IT was two decades ago that I looked out from a hillside near Ronda and spotted the distant snowy peaks of the Sierra Nevada over 150 kilometres away.

Like a giant white magnet I was immediately pulled in, seduced by the thrills of winter sports, right here on our doorstep.

None of the hassle of flying to Geneva and a four-hour coach trip, or braving the big freeze in Glencoe, in Scotland, most of us on the costas are under a three-hour drive to the winter wonderland of the Sierra Nevada.

Entirely possible to do in a day trip from the Costa del Sol, take it from me you are missing out half of the fun if you don’t stay at least one night.

This is rightly dubbed ‘southern Europe’s top skiing resort’ and naturally with it comes the usual dollop of fun and excellent culinary fare, not to mention usually clement weather.

Spain’s Sierra Nevada welcomes 45 children from the Ukrainian Ski Federation in face of Russian invasion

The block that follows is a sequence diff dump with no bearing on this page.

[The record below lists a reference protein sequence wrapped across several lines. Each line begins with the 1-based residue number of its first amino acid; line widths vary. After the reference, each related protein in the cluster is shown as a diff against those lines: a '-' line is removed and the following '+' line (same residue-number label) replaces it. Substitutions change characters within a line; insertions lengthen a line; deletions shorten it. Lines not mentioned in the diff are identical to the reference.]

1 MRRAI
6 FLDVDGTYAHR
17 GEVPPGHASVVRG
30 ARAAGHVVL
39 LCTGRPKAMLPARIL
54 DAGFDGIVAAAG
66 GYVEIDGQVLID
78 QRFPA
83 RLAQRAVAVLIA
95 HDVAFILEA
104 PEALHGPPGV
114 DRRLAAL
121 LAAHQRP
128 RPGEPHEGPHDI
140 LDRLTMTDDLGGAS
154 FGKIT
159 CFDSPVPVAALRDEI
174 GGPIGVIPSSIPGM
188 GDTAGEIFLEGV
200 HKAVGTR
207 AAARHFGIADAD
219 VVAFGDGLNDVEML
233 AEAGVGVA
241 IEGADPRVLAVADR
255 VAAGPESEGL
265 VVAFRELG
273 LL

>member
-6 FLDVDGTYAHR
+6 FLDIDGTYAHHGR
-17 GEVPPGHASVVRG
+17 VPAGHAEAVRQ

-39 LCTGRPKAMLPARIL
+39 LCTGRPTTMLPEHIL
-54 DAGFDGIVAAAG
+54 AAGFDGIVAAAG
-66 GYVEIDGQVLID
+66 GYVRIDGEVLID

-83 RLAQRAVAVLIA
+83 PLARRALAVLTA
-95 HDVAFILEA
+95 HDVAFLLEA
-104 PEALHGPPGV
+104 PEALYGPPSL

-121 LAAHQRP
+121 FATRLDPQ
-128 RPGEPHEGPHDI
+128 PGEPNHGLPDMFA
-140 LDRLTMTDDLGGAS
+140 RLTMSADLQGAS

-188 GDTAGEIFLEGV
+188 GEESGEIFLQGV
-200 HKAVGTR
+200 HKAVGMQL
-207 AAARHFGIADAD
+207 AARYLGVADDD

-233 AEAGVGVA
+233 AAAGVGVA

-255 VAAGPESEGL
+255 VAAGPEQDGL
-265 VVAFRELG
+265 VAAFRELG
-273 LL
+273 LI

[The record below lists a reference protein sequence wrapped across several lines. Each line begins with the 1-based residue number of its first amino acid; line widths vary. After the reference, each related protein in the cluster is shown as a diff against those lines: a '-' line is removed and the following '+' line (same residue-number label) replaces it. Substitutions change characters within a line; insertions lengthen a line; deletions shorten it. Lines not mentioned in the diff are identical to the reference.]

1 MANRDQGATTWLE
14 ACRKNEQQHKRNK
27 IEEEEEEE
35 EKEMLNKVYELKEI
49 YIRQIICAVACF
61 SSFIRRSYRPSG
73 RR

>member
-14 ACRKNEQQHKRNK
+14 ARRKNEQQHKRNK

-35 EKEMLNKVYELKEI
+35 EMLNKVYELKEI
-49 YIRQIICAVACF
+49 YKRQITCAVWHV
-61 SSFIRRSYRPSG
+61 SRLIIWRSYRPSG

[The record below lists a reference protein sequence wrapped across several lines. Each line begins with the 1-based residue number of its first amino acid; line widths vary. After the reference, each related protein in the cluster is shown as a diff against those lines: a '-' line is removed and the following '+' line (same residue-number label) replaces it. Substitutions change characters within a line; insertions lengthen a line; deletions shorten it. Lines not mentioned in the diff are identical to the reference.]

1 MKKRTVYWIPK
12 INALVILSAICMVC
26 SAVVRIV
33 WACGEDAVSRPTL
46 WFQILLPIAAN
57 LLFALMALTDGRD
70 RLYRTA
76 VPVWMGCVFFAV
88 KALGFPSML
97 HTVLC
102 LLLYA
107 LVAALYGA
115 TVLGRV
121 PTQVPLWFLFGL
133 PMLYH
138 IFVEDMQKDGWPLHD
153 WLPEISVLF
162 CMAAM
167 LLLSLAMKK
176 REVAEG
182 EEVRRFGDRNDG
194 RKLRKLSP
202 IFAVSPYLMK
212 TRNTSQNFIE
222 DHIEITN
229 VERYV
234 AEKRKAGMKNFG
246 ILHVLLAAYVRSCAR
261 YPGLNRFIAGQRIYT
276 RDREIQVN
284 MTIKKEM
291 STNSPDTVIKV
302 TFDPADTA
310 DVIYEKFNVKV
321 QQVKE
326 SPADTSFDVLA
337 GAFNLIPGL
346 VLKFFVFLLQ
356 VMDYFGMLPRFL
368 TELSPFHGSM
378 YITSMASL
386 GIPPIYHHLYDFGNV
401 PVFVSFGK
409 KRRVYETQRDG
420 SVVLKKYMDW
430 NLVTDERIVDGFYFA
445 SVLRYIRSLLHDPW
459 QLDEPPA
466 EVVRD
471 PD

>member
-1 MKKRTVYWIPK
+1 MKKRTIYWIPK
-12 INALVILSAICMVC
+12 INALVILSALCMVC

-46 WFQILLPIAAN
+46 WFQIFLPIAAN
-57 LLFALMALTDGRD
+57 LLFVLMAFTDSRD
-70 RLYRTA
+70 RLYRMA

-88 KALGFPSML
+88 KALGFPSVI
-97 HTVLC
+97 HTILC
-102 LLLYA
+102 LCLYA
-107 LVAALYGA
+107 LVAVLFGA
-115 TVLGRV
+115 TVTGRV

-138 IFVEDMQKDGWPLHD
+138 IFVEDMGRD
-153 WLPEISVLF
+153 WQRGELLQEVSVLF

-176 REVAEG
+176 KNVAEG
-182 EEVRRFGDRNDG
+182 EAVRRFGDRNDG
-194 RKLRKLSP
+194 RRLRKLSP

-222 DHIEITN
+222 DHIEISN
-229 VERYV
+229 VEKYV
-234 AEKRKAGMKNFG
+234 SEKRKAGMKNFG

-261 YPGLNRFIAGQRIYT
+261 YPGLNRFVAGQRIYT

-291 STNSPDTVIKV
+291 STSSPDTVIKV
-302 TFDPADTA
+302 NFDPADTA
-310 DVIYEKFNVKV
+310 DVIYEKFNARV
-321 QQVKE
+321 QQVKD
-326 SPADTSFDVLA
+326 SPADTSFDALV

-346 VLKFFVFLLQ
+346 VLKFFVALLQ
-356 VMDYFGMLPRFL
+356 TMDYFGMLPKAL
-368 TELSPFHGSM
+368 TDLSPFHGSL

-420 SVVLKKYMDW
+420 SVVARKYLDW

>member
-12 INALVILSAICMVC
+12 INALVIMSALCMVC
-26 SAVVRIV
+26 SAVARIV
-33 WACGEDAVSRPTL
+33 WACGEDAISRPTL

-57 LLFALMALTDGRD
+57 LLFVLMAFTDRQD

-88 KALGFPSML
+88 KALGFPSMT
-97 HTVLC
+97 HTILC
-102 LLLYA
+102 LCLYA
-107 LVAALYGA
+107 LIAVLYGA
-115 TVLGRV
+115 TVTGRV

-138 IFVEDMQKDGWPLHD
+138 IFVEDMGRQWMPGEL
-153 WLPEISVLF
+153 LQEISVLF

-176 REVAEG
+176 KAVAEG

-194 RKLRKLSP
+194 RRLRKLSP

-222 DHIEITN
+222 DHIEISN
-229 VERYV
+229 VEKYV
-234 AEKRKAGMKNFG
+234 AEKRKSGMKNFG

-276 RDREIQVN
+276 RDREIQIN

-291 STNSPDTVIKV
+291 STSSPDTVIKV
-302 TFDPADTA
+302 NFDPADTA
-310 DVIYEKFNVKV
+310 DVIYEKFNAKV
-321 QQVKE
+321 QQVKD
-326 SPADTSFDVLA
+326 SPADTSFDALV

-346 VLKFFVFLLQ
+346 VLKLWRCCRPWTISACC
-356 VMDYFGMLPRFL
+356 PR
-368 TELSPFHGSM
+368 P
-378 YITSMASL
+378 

Fun on the slopes.

Something of a rite of passage since a school trip to the Alps as a teenager, my itchy feet to strap on skis get more and more apparent as the month of December inches closer to Christmas.

By mid-December the first heavy snows of the year have normally fallen and the slopes are usually warm during the day and with a fair few regulars actually skiing in t-shirts.

Yes, while most winter sports fanatics will be shivering in the Alps at Christmas or struggling to see through fog in the Pyrenees, visitors to the Sierra Nevada will be sinking canas in the sunshine… and best of all at little over €2 a throw (or well under half the price of the Alps).